Renowned artist Degard details her search for her lost ancestors and how this has influenced her art.
Degard is researching her ancestral history and, horrifically, has discovered that she has lost 27 members of her direct family in concentration camps. Before she started looking for relatives on Ancestry.com she had no idea these people ever existed. She discovered aunts and uncles all over Europe who had been scattered and murdered by the Nazi killing machine.
Degard’s experience as a child was that there was very little ‘real’ family. She has no first or second cousins, and only one aunt. As a child there were her grandparents, her mother, father, and aunt: a mini family. With the discovery of all these missing and murdered relatives, she became aware of how large and abundant her family could and would have been if the Holocaust had not happened.
This has been a profound personal loss for Degard which helps explains her feelings of loneliness as a child. She also is aware that there are thousands who have suffered the same loss, loneliness and lack of ‘real’ family.
Through Ancestry she could find only the name, date of birth, place of birth and death of her ancestors. She longed to meet them. She learnt a technique in a single class with the visionary artist June Elleni- Lane at The College of Psychic Studies. Degard realised that the only way to meet her ancestors again was to create spirit portraits of them.
What is a spirit portrait? Spirit portraits capture and represent the energetic essence of individuals, often deceased or absent. These portraits are not meant to be literal depictions of physical appearances, although there are always faces which appear, but rather visual representations of the spiritual and energetic presence of the subject. While appearing in distinctly human form, they also capture something of the nature of the subjects that have long since passed away.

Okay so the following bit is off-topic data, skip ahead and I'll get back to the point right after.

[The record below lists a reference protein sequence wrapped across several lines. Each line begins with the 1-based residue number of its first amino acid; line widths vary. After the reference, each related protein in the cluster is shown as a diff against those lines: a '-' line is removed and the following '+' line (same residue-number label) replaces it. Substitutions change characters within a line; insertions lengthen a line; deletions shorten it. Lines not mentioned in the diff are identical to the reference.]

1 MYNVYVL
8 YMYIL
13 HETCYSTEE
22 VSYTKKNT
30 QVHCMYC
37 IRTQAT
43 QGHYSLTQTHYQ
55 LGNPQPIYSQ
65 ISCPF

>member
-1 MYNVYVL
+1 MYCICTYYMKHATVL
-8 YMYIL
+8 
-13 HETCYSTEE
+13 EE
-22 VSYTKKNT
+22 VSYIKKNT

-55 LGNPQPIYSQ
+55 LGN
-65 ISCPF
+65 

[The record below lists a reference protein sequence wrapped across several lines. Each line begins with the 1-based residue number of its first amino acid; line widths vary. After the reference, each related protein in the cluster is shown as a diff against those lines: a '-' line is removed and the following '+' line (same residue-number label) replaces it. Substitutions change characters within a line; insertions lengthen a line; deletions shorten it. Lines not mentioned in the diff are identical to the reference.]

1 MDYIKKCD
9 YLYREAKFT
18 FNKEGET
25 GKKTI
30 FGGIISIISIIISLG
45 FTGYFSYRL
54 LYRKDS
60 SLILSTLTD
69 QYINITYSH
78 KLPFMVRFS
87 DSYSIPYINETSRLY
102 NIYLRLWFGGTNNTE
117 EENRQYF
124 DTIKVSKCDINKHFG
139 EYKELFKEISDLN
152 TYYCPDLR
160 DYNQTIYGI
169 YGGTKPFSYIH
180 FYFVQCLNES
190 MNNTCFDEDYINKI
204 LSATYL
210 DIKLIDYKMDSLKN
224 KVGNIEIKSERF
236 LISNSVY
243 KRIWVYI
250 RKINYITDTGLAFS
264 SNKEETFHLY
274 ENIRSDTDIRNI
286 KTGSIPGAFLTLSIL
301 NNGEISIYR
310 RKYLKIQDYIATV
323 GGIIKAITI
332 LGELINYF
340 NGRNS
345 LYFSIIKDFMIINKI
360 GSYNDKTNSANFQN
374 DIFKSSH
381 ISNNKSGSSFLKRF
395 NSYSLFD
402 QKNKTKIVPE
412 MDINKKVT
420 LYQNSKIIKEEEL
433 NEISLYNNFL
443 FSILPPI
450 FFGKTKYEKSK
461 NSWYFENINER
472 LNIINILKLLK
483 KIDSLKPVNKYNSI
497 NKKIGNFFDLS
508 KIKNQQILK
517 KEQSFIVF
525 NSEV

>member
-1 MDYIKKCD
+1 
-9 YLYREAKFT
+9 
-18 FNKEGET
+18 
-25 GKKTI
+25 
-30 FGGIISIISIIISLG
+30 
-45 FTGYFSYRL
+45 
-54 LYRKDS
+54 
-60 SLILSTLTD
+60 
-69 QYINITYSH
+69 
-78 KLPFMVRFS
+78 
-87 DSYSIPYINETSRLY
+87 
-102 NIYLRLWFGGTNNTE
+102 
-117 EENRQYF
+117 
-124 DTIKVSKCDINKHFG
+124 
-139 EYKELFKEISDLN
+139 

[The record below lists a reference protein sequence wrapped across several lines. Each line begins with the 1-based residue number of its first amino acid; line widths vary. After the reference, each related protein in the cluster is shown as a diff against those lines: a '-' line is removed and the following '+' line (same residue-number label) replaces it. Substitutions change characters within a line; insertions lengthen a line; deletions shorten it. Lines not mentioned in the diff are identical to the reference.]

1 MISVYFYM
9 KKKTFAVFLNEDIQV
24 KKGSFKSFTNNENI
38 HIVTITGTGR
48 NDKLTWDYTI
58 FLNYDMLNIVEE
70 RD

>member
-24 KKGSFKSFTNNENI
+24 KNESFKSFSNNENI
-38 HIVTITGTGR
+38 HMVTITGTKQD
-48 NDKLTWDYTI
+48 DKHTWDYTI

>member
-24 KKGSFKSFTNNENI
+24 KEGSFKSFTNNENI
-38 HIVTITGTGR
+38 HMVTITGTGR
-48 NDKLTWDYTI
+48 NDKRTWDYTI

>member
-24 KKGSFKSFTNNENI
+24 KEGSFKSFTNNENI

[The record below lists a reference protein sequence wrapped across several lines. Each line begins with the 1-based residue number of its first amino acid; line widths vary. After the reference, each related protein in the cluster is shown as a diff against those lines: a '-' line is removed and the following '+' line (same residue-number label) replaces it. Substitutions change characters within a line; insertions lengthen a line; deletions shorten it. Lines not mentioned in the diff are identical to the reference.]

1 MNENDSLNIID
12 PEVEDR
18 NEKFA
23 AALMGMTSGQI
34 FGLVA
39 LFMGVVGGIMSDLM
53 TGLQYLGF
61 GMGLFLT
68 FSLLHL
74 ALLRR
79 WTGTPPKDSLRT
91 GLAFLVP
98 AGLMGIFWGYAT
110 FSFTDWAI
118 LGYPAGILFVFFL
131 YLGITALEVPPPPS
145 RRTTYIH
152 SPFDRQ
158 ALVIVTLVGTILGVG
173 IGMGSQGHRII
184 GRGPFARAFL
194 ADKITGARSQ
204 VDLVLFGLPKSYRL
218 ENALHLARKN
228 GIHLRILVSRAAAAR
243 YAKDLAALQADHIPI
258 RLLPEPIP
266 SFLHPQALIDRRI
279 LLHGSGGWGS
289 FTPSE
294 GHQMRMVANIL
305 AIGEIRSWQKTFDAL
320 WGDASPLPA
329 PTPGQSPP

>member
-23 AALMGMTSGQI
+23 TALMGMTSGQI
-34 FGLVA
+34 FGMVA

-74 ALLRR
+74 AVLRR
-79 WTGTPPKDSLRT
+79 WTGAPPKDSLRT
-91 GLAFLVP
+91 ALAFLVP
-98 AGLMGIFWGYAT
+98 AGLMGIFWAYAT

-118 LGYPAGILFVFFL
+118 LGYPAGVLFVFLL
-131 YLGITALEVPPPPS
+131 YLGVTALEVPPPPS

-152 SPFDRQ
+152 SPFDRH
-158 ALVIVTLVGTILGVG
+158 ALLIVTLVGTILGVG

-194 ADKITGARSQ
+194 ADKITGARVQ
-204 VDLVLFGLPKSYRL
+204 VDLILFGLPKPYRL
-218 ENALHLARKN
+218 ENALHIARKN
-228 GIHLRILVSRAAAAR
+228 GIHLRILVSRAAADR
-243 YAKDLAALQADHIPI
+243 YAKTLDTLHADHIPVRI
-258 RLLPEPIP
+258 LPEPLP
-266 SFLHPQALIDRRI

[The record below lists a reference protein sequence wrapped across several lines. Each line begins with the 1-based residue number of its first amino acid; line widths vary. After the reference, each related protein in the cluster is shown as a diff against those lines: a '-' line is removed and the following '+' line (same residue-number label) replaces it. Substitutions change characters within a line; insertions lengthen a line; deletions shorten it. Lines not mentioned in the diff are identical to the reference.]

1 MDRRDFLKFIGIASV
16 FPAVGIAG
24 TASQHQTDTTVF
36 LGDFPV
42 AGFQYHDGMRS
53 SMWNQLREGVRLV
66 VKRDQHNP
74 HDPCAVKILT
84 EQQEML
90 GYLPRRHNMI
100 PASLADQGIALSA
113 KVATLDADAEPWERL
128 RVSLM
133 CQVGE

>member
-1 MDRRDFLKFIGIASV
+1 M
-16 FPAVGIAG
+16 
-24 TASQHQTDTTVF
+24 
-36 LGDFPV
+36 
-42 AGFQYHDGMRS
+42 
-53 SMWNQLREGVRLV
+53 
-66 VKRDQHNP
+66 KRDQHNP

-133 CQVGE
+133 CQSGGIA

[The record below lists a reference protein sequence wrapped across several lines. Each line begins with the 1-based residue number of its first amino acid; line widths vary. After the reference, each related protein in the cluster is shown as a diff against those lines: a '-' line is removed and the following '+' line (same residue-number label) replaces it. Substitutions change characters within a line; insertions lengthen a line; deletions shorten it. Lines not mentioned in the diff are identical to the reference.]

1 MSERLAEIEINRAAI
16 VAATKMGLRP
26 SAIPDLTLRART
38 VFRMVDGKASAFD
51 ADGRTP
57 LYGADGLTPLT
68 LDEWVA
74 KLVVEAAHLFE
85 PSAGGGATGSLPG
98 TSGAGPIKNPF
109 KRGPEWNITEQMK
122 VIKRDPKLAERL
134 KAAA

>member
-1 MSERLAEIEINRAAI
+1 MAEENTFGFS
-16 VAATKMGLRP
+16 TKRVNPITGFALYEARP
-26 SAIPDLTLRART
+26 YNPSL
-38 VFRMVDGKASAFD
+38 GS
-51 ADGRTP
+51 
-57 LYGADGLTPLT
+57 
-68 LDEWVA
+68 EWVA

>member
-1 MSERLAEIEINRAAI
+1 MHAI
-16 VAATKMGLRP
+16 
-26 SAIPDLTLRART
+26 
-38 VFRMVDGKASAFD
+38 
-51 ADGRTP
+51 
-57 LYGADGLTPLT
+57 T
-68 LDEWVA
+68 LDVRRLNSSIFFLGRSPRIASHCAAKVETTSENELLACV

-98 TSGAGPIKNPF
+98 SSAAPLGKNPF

Degard believes that each individual had a distinct energetic signature or vibration that can be accessed and portrayed through her artistic process. Through her intuitive abilities and connection to other realms of consciousness, she aims to channel the essence and aura of the subject onto the canvas. This process involves intense focus, meditation and an attunement to the transcendent energies surrounding the individual. In this way, she is able to bring back to life something of the character and nature of her ancestors lost in the Holocaust. She seeks to give them a place in history.
The spirit portraits created by Degard are characterised by intricate patterning, vibrant colours and abstract compositions. These visual elements are not random but rather intended to convey the energetic qualities and vibrational frequencies she perceives within the subject’s aura.
With each portrait, she produces a small accompanying book which describes what the aura means for that person’s nature or character. She is keen to state she is not a medium but hopes she channels her relatives accurately, depicting them as they would have been before their lives were cruelly cut short.
In the 20th century, Spirit Portraits were considered deeply personal and often served as tools for healing and self- reflection. Degard believes that by engaging with these portraits, individuals can access the energetic essence of the subject and experience a profound connection. The portraits are intended to evoke emotions, insights and transformative experiences. They enable viewers to connect with the transcendental dimensions beyond the physical realm. This process of finding her ancestors in portraiture has certainly been a profoundly connecting experience.
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